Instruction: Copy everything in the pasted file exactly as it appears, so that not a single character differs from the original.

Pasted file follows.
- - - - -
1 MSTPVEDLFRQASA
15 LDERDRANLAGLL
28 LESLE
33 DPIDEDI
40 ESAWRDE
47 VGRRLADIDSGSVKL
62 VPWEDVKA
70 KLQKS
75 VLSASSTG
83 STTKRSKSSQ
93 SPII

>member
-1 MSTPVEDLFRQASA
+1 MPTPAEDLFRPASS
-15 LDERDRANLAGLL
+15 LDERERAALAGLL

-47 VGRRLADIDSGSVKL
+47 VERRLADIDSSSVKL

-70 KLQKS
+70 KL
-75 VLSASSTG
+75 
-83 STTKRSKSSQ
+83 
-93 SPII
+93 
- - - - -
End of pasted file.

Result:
1 MSTPVEDLFRQASA
15 LDERDRANLAGLL
28 LESLE
33 DPIDEDI
40 ESAWRDE
47 VGRRLADIDSGSVKL
62 VPWEDVKA
70 KLQKS
75 VLSASSTG
83 STTKRSKSSQ
93 SPII

>member
-1 MSTPVEDLFRQASA
+1 MPTPAEDLFRPASS
-15 LDERDRANLAGLL
+15 LDERERAALAGLL

-47 VGRRLADIDSGSVKL
+47 VERRLADIDSSSVKL

-70 KLQKS
+70 KL
-75 VLSASSTG
+75 
-83 STTKRSKSSQ
+83 
-93 SPII
+93 